The following is an excerpt from a reflection written by past OCMC Mission Team member Sandy Sipp. Sandy and her daughter, Ella (12 years old), went on the OCMC team to the Makarios Children’s Home in Nyeri, Kenya, earlier this year (2016). Sandy reflects on a couple of stories about the people she encountered during her time at the children’s home:
Makarios Children’s Home, Nyeri, Kenya
There is a devout man from the Congo who came to Orthodoxy on his own from reading and studying books on church history, who is in charge of the Children’s Home. He is a mighty advocate for the kids and will often spend his free time trying to find the extended family of the kids who live at the home currently or searching the streets for children who need a home now. He told us many tales about the children residing at the home that were troubling. From a young girl who bears the scars of her stepfather’s attempt to burn her alive simply because he didn’t want her anymore, to another child whose body stopped growing thanks to HIV, it’s obvious that he cares deeply and hurts alongside the kids who need his influence (they call him “Dad”). He is desperately trying to think of ways to make the school self-sustaining and gave us each a bracelet made by the kids that he hopes to maybe one day sell in America.
Ella, my daughter, befriended many, but bonded with two girls with troubling stories during the week. There was a beautiful and intelligent girl with severe scoliosis, and another young girl who was left forever changed thanks to untreated malaria, who would hold Ella’s hands to and from our different classes and breaks. One of these girls wrote Ella an eloquent letter thanking her for her friendship and love and gave her a plaque reused from her middle school graduation. Both girls were unwanted due to their ailments but are strong and love God. The relationship Ella formed with these two girls was precious and left Ella sad to leave them.
My most treasured relationship was made with a little guy who, during most of the week, made it known that he did not want to be present, and absolutely would not participate in the crafts or lessons we were giving. I spoke with a staff member who said that the little boy was recently pulled from the streets and wasn’t happy about losing his freedom and being forced to do school. One day I was reading to the kids about the saints when I felt my hair suddenly being braided by many hands. I kept reading and let what I thought were many girls continue to braid. After the story, I turned around and was surprised to find that it was a group of boys braiding with this particular boy in the lead! I let them finish while laughing with the kids about it. After this, that little boy was my friend. He would often sit by me or quietly walk with me to lunch and breaks. At one point he even jumped in while I was struggling to drag a suitcase full of craft items and threw the suitcase over his shoulder to help me out. I told the bishop, who said that, sometimes, all these kids need is the touch from another person on THEIR terms to feel validated and respected. Letting this little boy braid my hair made him feel loved and gained me a new friend.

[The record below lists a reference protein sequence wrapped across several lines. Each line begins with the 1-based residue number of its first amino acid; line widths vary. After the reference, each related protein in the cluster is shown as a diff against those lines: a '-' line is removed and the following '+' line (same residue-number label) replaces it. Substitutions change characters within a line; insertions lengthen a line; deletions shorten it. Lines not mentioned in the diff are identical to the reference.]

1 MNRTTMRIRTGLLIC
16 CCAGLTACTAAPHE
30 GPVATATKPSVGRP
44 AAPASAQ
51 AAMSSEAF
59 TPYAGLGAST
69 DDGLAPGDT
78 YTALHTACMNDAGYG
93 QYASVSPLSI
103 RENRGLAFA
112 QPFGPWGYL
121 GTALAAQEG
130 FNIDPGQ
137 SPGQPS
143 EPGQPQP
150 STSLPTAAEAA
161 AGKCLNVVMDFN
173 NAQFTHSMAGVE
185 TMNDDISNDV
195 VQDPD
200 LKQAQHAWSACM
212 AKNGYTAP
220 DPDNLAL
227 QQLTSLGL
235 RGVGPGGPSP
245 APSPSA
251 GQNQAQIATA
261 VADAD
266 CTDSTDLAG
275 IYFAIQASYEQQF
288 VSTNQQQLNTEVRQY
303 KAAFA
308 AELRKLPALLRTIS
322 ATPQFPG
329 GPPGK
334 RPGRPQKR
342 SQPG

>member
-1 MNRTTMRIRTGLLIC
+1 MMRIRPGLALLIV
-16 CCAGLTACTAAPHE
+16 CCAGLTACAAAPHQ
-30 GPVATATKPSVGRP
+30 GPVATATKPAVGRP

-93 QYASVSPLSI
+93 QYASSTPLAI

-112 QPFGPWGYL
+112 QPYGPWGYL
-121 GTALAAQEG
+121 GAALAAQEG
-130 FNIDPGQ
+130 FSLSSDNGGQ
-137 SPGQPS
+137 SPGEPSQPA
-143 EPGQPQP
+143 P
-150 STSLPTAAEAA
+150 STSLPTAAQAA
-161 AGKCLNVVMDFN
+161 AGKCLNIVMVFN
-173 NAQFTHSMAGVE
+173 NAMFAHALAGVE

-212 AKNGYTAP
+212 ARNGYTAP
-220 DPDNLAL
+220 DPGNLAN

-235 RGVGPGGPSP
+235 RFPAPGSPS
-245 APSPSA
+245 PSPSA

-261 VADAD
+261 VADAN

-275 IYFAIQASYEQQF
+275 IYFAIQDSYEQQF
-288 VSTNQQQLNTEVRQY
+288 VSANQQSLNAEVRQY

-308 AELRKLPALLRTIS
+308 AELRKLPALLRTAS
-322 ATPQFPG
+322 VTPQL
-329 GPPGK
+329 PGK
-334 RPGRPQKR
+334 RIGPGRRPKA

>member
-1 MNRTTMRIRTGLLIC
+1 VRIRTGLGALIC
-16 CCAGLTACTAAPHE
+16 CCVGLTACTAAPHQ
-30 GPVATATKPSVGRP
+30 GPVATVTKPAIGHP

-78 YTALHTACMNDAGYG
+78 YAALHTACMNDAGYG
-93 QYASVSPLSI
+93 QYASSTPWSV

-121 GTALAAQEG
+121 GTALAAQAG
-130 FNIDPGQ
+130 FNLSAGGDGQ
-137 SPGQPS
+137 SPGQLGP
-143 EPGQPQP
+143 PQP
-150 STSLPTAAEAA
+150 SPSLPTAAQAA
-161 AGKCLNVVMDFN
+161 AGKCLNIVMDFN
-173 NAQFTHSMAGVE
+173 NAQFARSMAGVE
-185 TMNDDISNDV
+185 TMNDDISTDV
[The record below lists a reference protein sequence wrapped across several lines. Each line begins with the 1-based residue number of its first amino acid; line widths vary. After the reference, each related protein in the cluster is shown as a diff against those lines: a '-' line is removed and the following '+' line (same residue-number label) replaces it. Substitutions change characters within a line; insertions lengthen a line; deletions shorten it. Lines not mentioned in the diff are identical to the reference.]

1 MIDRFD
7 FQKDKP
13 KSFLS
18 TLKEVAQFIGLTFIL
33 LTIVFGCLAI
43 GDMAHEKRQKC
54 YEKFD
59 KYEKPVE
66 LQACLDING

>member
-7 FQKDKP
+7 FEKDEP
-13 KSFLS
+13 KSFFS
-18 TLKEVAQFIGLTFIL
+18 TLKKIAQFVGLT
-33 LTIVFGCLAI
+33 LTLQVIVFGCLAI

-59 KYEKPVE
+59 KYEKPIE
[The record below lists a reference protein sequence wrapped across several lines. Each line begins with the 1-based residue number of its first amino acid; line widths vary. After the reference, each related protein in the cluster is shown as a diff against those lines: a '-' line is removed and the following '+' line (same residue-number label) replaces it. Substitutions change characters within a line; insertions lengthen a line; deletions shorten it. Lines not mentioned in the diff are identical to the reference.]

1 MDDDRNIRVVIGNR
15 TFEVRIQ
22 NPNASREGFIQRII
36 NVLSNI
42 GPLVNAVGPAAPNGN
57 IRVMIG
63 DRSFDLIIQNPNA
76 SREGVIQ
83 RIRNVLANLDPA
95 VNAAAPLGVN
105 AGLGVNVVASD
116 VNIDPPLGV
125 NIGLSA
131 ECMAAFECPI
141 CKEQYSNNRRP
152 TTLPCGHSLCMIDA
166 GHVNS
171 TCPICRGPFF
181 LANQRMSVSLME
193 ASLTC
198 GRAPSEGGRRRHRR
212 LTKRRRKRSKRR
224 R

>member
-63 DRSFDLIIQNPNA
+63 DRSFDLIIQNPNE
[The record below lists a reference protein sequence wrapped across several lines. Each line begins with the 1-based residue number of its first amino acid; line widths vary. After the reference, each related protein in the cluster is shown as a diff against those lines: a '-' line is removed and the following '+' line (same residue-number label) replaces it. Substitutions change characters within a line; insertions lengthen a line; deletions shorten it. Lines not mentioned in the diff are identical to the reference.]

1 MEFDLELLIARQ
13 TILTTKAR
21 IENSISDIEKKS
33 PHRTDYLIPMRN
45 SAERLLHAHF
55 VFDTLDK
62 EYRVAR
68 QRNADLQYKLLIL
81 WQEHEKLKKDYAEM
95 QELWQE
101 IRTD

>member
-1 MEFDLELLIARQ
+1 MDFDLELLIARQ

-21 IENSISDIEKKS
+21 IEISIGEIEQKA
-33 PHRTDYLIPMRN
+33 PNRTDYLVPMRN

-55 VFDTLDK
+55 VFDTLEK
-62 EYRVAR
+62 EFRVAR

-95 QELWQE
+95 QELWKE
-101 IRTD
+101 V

These impactful stories mentioned by Sandy are just a taste of the many incredible experiences that can take place on an OCMC team. There are so many opportunities to share Christ’s love throughout the world, and to in turn be changed by Orthodox Christians around the world, like Sandy and Ella were impacted by the people they met at the Children’s Home.
Please prayerfully consider the upcoming opportunities, which you can find by going to ocmc.org or by calling OCMC at 1-877-463-6787 (ext. 142).
Orthodox mission teams 2017 from USA and Canada.
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